kidney disease

The March 2018 issue of Wellness for Generations newsletter brings…new office, new doctor and new technology! The first article, in its entirety below, discusses kidney disease and the signs you need to look for as possible warnings. Or read the entire issue here.

Kidney What? The Warning Signs of Kidney Disease

Kidneys aren’t something you often think about unless you’re considering the shape of your swimming pool or making a batch of chili. But these weird-looking organs do a lot more than you think. With one in three adults at risk for kidney disease, it’s important to know the signs. During National Kidney Monthin March, educate yourself about these essential organs.

What Kidneys Do

Kidneys are known for their bean shape. We are born with two, and each one is about the size of a fist. Kidneys operate as a filter, each day cycling through 120 to 150 quarts of blood and producing urine, which later ends up in your bladder for storage. The kidneys keep your blood stable and prevent the buildup of waste and extra fluid in your body. They also produce hormones that help regulate your blood pressure, make red blood cells, and keep your bones strong.

Signs of Disease

If your kidneys stop filtering out electrolytes and other waste, that fluid builds up in your body. “Chronic kidney disease” refers to the gradual loss of kidney function. At first, you may not realize you have kidney problems. Plus, kidneys are adaptable and often compensate for lost function, meaning you could have irreversible damage before you experience anything abnormal. Keep an eye out for these signs and symptoms:

  • Nausea
  • Vomiting
  • Loss of appetite
  • Fatigue and weakness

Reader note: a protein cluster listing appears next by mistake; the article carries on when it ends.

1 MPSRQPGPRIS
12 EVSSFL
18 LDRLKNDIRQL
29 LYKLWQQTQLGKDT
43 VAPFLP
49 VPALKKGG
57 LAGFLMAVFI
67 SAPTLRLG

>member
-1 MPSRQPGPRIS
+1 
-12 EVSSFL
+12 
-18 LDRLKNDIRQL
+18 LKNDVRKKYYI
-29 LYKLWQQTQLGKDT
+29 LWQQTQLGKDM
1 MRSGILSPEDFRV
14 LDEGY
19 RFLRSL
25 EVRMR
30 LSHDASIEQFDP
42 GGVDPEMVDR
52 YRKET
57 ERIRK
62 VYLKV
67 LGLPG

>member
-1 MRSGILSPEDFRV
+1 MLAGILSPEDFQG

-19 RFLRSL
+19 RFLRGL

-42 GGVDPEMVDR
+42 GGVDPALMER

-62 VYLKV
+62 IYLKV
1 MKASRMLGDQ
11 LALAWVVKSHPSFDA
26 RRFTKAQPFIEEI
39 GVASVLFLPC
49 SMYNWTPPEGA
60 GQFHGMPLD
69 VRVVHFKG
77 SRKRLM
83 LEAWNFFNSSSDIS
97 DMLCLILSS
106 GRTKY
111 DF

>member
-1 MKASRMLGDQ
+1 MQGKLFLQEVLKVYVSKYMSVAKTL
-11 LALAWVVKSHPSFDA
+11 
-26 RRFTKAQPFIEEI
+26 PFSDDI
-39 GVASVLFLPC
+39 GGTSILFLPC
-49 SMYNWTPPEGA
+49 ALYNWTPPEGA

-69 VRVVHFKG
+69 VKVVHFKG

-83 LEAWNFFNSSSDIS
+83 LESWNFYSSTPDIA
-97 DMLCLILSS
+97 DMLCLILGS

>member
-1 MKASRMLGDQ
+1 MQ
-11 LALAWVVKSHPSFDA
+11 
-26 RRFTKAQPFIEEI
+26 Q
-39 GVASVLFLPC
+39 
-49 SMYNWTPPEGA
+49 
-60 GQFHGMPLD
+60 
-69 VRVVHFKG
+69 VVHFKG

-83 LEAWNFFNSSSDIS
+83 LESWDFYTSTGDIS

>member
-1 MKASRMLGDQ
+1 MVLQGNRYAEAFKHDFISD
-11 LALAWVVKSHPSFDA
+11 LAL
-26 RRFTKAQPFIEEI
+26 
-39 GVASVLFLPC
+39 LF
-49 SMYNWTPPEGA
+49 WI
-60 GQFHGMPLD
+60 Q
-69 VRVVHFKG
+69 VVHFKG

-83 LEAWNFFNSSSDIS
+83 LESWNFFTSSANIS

• Sleep problems
  • Changes in how much you urinate
  • Decreased mental sharpness
  • Muscle twitches and cramps
  • Swelling of feet and ankles
  • Persistent itching
  • Chest pain
  • Shortness of breath
  • High blood pressure (hypertension) that’s difficult to control

Read this useful list with quotes from real people with kidney disease about how it felt to experience those symptoms.

Some health conditions are apt to lead to kidney disease, including diabetes, other kidney-related illnesses, high blood pressure, kidney stones, or prolonged obstruction of the urinary tract. Kidney disease also occurs more often in those who are obese and smokers as well as those with a family history. African-Americans, Native Americans, and Asian-Americans have a higher risk as well.


Kidney disease may be caused by other factors, such as high blood pressure. Before you can treat the kidneys, your doctor will work to control what’s causing the problem. Further treatments work to prevent further damage and maintain kidney function and may include medications as well as some lifestyle changes. If the kidneys continue to fail, you’ll receive dialysis or a kidney transplant. Dialysis is a way of artificially doing the kidneys’ job — removing waste.

How to be a Kidney Donor

Register with the DMV to be an organ donor after you die. Your gift could save multiple lives. Meanwhile, if you know someone with kidney disease, it may be possible for you to help by donating one of your kidneys. Your body will continue to function normally with just one kidney. You might also choose to donate to a stranger. More than 123,000 people are listed for an organ transplant nationwide; more than 101,000 need a kidney. If you are interested in donating, you can learn more about living donation from the National Kidney Foundation or UNOS.

Contact your doctor at Generations Family Practice if you have any concerns about your kidney health.